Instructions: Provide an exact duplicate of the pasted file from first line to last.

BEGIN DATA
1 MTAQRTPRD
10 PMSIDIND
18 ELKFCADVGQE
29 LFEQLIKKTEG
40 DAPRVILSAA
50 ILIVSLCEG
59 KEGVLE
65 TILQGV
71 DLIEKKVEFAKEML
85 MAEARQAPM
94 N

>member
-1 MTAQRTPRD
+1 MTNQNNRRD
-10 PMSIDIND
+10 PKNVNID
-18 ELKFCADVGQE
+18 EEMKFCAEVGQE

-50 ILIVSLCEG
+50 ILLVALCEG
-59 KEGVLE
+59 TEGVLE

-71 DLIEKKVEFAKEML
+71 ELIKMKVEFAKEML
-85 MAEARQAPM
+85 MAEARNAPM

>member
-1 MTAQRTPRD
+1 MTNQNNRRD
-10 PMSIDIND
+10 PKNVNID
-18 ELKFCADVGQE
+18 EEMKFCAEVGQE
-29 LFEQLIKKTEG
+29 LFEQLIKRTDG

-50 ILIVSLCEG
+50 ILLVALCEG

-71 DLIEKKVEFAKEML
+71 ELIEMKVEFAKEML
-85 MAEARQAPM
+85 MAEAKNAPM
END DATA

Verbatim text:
1 MTAQRTPRD
10 PMSIDIND
18 ELKFCADVGQE
29 LFEQLIKKTEG
40 DAPRVILSAA
50 ILIVSLCEG
59 KEGVLE
65 TILQGV
71 DLIEKKVEFAKEML
85 MAEARQAPM
94 N

>member
-1 MTAQRTPRD
+1 MTNQNNRRD
-10 PMSIDIND
+10 PKNVNID
-18 ELKFCADVGQE
+18 EEMKFCAEVGQE

-50 ILIVSLCEG
+50 ILLVALCEG
-59 KEGVLE
+59 TEGVLE

-71 DLIEKKVEFAKEML
+71 ELIKMKVEFAKEML
-85 MAEARQAPM
+85 MAEARNAPM

>member
-1 MTAQRTPRD
+1 MTNQNNRRD
-10 PMSIDIND
+10 PKNVNID
-18 ELKFCADVGQE
+18 EEMKFCAEVGQE
-29 LFEQLIKKTEG
+29 LFEQLIKRTDG

-50 ILIVSLCEG
+50 ILLVALCEG

-71 DLIEKKVEFAKEML
+71 ELIEMKVEFAKEML
-85 MAEARQAPM
+85 MAEAKNAPM